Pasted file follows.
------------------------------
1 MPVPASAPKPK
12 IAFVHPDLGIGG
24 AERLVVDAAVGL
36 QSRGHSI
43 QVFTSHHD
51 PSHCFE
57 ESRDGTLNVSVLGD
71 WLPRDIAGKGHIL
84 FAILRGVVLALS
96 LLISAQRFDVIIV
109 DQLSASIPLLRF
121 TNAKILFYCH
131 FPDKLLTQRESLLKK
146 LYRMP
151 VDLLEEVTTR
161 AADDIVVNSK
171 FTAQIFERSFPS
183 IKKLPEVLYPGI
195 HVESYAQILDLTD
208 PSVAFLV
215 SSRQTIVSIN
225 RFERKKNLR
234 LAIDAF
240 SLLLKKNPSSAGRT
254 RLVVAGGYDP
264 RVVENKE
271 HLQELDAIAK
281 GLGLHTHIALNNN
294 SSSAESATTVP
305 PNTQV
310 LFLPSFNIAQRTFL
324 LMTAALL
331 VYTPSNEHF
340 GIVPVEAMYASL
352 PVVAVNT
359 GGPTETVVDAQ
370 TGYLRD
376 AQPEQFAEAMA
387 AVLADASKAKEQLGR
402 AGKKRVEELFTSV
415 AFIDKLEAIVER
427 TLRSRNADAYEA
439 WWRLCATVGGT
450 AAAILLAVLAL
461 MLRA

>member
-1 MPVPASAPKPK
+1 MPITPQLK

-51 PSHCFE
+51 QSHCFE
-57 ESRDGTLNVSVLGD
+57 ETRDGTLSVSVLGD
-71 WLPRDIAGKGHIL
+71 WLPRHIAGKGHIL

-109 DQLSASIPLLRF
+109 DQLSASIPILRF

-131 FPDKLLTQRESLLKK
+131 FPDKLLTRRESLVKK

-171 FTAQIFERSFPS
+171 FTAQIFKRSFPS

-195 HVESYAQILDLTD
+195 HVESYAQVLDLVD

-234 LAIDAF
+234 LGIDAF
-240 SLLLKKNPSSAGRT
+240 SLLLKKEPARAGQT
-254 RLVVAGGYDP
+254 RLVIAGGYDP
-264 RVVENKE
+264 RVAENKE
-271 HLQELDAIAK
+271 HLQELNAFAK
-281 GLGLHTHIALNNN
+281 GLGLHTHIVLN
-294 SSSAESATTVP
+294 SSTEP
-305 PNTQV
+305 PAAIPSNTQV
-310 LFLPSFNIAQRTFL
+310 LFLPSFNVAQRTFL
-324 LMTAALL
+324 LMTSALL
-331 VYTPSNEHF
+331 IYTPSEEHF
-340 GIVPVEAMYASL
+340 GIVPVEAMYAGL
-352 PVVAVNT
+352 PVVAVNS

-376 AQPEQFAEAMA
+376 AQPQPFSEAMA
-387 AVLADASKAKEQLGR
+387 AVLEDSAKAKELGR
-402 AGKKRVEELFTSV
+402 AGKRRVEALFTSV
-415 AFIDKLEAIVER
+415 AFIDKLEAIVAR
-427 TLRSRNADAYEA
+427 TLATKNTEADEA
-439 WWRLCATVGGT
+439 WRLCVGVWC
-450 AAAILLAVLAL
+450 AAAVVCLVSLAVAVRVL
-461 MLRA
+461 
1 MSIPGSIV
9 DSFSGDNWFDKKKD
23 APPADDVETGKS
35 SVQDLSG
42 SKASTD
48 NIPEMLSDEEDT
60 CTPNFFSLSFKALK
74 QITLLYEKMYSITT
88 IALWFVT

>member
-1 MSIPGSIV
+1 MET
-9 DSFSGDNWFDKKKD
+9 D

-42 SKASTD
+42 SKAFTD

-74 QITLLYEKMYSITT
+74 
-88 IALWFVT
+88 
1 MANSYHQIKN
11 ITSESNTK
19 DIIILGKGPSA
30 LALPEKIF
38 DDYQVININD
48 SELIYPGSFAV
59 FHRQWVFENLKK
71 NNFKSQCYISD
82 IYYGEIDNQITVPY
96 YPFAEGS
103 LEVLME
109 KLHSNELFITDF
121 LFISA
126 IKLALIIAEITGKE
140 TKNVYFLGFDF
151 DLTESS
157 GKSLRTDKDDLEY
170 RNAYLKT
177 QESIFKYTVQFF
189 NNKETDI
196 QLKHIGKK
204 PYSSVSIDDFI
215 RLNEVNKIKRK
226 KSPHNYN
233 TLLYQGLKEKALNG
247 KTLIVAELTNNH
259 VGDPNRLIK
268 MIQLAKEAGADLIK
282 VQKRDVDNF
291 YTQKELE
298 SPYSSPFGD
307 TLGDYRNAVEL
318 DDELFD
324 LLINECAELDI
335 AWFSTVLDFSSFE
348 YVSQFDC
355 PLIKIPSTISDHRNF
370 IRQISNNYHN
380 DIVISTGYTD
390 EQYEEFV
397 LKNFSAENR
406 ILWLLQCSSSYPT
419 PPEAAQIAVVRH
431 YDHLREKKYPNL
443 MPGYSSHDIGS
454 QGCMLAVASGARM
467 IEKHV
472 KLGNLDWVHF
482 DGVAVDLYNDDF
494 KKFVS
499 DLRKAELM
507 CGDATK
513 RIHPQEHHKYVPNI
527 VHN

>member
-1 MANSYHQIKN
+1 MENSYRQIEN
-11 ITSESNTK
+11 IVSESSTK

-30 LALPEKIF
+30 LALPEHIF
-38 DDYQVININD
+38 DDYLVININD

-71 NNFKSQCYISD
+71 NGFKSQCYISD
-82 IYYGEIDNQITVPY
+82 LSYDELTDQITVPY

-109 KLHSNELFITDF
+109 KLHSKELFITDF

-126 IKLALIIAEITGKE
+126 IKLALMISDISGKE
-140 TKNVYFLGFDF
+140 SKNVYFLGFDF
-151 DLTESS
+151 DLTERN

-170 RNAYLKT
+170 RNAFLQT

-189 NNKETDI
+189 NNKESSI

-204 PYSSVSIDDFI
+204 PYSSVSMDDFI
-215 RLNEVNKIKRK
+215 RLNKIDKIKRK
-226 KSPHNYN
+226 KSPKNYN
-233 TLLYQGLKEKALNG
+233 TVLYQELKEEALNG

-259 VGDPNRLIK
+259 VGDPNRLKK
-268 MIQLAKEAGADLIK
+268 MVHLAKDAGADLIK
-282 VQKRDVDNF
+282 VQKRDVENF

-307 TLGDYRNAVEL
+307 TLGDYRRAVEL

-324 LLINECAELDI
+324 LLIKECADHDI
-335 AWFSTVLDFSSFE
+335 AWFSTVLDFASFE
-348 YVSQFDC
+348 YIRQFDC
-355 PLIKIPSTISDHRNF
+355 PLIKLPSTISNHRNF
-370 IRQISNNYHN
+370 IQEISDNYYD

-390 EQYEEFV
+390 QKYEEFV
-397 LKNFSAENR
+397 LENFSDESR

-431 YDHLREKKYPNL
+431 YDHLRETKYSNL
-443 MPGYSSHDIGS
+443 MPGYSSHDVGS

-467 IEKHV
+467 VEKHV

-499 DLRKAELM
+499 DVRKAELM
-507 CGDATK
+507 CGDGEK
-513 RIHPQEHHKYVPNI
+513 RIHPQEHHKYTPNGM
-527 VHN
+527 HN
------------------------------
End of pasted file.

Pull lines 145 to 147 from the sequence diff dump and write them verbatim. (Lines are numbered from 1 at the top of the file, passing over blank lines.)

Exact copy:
196 QLKHIGKK
204 PYSSVSIDDFI
215 RLNEVNKIKRK